Although bacteria and viruses account for a large number of the infectious diseases that afflict humans, many serious illnesses are caused by eukaryotic organisms. One example is malaria, which is caused by Plasmodium, a eukaryotic organism transmitted through mosquito bites. Malaria is a major cause of morbidity (illness) and mortality (death) that threatens 3.4 billion people worldwide.1 In severe cases, organ failure and blood or metabolic abnormalities contribute to medical emergencies and sometimes death. Even after initial recovery, relapses may occur years later. In countries where malaria is endemic, the disease represents a major public health challenge that can place a tremendous strain on developing economies.
Worldwide, major efforts are underway to reduce malaria infections. Efforts include the distribution of insecticide-treated bed nets and the spraying of pesticides. Researchers are also making progress in their efforts to develop effective vaccines.2 The President’s Malaria Initiative, started in 2005, supports prevention and treatment. The Bill and Melinda Gates Foundation has a large initiative to eliminate malaria. Despite these efforts, malaria continues to cause long-term morbidity (such as intellectual disabilities in children) and mortality (especially in children younger than 5 years), so we still have far to go.
- 5.1: Unicellular Eukaryotic Microorganisms
- Protists are a diverse, polyphyletic group of eukaryotic organisms. Protists may be unicellular or multicellular. They vary in how they get their nutrition, morphology, method of locomotion, and mode of reproduction. Important structures of protists include contractile vacuoles, cilia, flagella, pellicles, and pseudopodia; some lack organelles such as mitochondria. Taxonomy of protists is changing rapidly as relationships are reassessed using newer techniques.
- 5.2: Parasitic Helminths
- Helminth parasites are included within the study of microbiology because they are often identified by looking for microscopic eggs and larvae. The two major groups of helminth parasites are the roundworms (Nematoda) and the flatworms (Platyhelminthes). Nematodes are common intestinal parasites often transmitted through undercooked foods, although they are also found in other environments. Platyhelminths include tapeworms and flukes, which are often transmitted through undercooked meat.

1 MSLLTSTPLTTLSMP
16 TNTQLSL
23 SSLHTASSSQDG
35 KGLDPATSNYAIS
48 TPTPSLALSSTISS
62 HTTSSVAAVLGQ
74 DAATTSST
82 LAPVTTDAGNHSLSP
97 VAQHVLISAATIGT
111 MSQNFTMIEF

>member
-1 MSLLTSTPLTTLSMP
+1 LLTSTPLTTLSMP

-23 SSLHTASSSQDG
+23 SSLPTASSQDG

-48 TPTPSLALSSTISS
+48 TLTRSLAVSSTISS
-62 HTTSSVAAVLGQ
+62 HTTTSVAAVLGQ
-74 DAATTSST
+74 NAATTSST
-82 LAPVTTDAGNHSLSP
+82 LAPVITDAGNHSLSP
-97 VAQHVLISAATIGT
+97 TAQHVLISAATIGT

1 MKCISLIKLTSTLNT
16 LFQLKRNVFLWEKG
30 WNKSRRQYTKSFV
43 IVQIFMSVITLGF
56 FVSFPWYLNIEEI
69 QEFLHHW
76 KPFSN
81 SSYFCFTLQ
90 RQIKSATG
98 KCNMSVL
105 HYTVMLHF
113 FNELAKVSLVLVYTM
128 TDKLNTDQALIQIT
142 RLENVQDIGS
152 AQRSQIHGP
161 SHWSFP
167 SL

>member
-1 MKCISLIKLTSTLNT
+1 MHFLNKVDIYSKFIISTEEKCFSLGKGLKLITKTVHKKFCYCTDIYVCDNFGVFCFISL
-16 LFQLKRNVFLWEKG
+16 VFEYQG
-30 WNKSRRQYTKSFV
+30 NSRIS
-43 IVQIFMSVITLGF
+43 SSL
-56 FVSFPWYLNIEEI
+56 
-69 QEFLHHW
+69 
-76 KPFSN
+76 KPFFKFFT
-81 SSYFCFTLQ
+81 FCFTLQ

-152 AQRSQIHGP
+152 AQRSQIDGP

- 5.3: Fungi
- The fungi include diverse saprotrophic eukaryotic organisms with chitin cell walls. Fungi can be unicellular or multicellular; some (like yeast) and fungal spores are microscopic, whereas some are large and conspicuous. Reproductive types are important in distinguishing fungal groups. Medically important species exist in the four fungal groups Zygomycota, Ascomycota, Basidiomycota, and Microsporidia.
- 5.4: Algae
- Algae are a diverse group of photosynthetic eukaryotic protists. Algae may be unicellular or multicellular. Large, multicellular algae are called seaweeds but are not plants and lack plant-like tissues and organs. Although algae have little pathogenicity, they may be associated with toxic algal blooms that can harm aquatic wildlife and contaminate seafood with toxins that cause paralysis.
- 5.5: Lichens
- Lichens are a symbiotic association between a fungus and an algae or a cyanobacterium. The symbiotic association found in lichens is currently considered to be a controlled parasitism, in which the fungus benefits and the algae or cyanobacterium is harmed. Lichens are slow growing and can live for centuries in a variety of habitats. Lichens are environmentally important, helping to create soil, providing food, and acting as indicators of air pollution.
- 1 Centers for Disease Control and Prevention. “Impact of Malaria.” September 22, 2015. http://www.cdc.gov/malaria/malaria_w...de/impact.html. Accessed January 18, 2016.
- 2 RTS, S Clinical Trials Partnership. “Efficacy and safety of RTS,S/AS01 malaria vaccine with or without a booster dose in infants and children in Africa: final results of a phase 3, individually randomised, controlled trial.” The Lancet 23 April 2015. DOI: http://dx.doi.org/10.1016/S0140-6736(15)60721-8.
Thumbnail: Mold growing on a clementine. (CC SA-BY 3.0; ).